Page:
Abstract Details

iccpresentation06.pdf2006-03-09 17:13:00Wendell Horton

Energy Confinement Scaling Predictions for the Kinetically Stabilized Tandem Mirror

Author: Wendell Horton
Submitted: 2005-12-20 10:56:13

Co-authors: J. Pratt

Contact Info:
University of Texas at Austin
1 University Station C1600
Austin, TX   78712

Abstract Text:
We undertake a transport study for the kinetically stabilized tandem
mirror (KSTM), an attractive magnetic confinement device for achieving a steady-state burning plasma. For a MHD stable system, we investigate three different radial transport models with Bohm, gyro-Bohm, and electron temperature gradient (ETG) scaling. As a conservative estimate, numerical coefficients in the models are taken to be consistent with tokamak and stellarator databases. The plug mirrors create an ambipolar potential that controls end losses, whereas radial losses are driven by drift wave turbulence, which lowers the electron temperature through radial trapped particle modes and ETG transport losses. We analyze the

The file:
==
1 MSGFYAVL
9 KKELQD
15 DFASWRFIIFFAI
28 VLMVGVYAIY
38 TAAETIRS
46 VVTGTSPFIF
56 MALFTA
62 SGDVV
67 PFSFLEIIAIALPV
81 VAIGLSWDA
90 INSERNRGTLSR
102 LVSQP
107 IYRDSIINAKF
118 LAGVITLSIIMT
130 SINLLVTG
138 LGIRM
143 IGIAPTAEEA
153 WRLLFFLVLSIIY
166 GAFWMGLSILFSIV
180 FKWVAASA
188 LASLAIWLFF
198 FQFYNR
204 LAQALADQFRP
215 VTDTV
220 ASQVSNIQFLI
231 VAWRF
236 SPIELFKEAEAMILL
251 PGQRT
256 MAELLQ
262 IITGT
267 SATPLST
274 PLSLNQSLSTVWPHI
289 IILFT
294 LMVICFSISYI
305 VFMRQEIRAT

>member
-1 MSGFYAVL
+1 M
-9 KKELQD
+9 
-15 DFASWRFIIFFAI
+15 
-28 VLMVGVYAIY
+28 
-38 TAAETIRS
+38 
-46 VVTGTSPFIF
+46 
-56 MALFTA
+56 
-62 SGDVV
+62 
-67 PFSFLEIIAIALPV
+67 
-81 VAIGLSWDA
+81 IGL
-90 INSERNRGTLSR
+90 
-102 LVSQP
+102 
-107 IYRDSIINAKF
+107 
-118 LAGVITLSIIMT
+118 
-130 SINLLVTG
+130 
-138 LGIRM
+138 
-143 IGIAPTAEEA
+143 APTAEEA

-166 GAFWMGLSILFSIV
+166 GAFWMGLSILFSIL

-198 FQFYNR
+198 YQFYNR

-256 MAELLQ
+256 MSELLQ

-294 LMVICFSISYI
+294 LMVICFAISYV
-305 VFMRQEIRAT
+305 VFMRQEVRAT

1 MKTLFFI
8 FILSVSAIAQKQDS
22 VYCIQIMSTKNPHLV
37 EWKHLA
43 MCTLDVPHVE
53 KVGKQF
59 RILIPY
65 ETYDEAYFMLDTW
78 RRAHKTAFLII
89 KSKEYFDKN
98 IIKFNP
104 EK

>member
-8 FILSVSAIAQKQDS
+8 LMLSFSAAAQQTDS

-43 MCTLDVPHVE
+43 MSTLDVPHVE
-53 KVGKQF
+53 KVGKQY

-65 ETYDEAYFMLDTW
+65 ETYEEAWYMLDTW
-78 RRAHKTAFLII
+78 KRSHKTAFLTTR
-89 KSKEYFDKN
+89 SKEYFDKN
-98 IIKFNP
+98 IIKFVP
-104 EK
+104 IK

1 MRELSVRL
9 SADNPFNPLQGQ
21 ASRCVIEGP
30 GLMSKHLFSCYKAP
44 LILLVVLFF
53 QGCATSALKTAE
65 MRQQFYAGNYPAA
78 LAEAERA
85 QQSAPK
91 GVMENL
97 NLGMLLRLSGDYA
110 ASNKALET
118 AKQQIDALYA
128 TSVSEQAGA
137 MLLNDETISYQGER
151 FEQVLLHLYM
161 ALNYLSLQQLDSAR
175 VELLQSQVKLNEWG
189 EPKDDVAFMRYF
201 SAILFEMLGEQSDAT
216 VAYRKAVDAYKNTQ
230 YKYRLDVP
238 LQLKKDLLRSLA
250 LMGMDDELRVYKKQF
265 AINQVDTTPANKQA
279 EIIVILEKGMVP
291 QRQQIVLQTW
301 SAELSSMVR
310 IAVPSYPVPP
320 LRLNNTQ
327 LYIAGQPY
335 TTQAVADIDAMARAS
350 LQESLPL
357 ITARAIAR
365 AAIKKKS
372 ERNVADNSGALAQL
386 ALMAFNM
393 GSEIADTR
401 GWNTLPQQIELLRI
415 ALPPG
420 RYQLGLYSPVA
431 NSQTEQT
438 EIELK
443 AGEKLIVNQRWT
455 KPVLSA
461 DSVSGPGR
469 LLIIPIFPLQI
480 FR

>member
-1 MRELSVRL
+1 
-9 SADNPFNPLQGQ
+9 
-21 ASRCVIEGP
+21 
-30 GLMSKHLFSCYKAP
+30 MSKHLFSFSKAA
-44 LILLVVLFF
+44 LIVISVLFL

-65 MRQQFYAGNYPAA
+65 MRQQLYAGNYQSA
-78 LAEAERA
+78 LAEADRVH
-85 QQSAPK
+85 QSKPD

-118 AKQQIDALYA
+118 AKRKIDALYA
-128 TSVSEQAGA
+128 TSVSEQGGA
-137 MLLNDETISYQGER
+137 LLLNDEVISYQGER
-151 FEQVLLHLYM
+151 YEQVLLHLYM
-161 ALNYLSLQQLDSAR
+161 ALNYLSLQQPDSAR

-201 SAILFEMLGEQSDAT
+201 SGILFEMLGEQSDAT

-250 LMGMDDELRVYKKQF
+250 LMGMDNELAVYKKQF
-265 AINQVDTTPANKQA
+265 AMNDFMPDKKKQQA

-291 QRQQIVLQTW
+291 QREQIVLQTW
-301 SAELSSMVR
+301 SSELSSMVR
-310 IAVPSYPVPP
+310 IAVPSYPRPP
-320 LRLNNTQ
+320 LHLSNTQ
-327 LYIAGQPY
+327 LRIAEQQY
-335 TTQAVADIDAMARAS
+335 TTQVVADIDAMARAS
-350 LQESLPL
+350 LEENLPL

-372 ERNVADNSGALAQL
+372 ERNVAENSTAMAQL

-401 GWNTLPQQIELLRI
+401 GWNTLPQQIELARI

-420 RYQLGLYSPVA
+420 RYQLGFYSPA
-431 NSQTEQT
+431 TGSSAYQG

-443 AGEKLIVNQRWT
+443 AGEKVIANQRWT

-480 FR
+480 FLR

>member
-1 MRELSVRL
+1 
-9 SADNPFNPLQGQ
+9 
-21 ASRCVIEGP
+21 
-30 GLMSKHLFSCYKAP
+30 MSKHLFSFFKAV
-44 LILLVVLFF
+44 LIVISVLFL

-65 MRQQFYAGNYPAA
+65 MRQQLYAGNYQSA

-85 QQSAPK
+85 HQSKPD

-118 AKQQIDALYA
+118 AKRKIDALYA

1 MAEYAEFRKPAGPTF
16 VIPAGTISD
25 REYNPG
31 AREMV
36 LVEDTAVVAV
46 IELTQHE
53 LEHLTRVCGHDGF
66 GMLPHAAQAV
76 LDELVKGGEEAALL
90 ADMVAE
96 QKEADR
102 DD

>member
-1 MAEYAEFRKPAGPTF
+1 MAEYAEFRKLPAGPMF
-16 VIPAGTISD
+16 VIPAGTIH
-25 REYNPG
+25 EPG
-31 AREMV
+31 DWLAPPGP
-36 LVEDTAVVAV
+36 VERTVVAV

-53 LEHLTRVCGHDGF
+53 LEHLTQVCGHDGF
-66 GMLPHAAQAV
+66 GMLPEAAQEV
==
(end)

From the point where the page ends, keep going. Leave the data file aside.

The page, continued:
radial transport equations, taking into account the Pastukhov energy and particle end losses. For mirror ratio $R_m=9$ and a large density ratio between plug and central cell regions, we have a high axial ion confinement potential $phi_i / T_i >>1 $ as demonstrated in GAMMA-10 [Cho et al. 2005]. Ideal ignition occurs at $T_i=7.6 $ kev from the two-body end loss rate. The rotation rate is well below the sonic value and scales similar to biased wall rotation rates in the LAPD experiments [Horton et al 2005]. Profiles and total energy confinement times are calculated for a proof-of-principle experiment (length $L=7$ m, central cell magnetic field $B=0.28$ T, and radius $a=1$ m) and for a test reactor facility ($L = 30$ m, $B=3$ T, $a= 1.5$ m). We show that the positive dependence of electron radial transport with increasing electron temperature stabilizes the thermal instabilities giving steady state with $ T_i = 30-50$ kev and $T_e =80-200$ kev with a fusion amplification Q of order 1.5 to 3.0 .

Characterization: A2


The University of Texas at Austin

Innovative Confinement Concepts Workshop
February 13-16, 2006
Austin, Texas

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